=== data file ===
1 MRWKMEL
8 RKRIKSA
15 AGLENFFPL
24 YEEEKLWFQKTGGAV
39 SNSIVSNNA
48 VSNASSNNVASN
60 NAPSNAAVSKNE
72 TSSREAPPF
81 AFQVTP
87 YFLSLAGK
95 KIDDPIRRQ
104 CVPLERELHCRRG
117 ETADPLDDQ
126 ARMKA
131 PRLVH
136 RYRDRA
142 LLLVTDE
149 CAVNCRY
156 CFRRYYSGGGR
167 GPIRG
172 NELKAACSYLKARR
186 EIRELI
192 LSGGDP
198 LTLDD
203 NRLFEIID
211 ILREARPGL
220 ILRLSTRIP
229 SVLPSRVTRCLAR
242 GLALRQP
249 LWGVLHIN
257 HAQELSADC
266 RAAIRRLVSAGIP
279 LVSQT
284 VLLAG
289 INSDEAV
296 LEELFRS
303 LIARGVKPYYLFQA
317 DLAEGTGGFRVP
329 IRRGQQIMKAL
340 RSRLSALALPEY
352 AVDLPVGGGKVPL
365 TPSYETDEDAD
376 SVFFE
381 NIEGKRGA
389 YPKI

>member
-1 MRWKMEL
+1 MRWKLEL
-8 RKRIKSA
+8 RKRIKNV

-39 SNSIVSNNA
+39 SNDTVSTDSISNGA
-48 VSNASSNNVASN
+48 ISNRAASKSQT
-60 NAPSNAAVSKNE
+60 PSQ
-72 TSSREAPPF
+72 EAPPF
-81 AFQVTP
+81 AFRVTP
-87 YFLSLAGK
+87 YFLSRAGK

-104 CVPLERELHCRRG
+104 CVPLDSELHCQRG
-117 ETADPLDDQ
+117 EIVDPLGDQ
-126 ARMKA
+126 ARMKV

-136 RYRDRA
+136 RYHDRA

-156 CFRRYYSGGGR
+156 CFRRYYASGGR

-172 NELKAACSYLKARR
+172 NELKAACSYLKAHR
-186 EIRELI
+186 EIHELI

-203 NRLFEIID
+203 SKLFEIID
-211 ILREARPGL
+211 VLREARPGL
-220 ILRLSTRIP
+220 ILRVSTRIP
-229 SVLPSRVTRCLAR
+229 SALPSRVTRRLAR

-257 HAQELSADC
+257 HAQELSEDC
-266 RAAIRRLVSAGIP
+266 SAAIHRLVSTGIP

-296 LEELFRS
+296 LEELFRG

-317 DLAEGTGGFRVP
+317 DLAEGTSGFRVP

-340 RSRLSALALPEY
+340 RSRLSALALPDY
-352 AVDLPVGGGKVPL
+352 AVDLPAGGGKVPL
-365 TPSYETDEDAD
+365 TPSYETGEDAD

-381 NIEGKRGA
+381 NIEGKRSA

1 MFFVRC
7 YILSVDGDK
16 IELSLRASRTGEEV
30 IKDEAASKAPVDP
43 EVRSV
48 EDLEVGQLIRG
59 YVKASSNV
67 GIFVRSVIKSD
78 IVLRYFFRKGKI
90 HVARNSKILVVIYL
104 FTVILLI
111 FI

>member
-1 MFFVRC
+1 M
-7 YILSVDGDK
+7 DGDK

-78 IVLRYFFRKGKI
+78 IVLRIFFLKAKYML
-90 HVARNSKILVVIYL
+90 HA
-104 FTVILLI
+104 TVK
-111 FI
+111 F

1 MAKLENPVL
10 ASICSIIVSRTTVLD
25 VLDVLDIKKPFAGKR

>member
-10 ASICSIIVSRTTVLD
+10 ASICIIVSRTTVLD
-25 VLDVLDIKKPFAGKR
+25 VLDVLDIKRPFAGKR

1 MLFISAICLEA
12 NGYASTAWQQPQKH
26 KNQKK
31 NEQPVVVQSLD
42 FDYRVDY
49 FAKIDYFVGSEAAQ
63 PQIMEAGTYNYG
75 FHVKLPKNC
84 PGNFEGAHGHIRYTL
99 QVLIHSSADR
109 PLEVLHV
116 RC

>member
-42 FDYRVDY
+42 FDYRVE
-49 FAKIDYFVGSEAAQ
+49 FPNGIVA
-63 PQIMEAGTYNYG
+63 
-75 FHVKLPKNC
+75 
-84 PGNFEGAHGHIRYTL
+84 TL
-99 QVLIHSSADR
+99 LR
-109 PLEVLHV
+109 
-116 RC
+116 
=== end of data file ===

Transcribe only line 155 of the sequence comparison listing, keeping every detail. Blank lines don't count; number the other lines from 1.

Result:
-84 PGNFEGAHGHIRYTL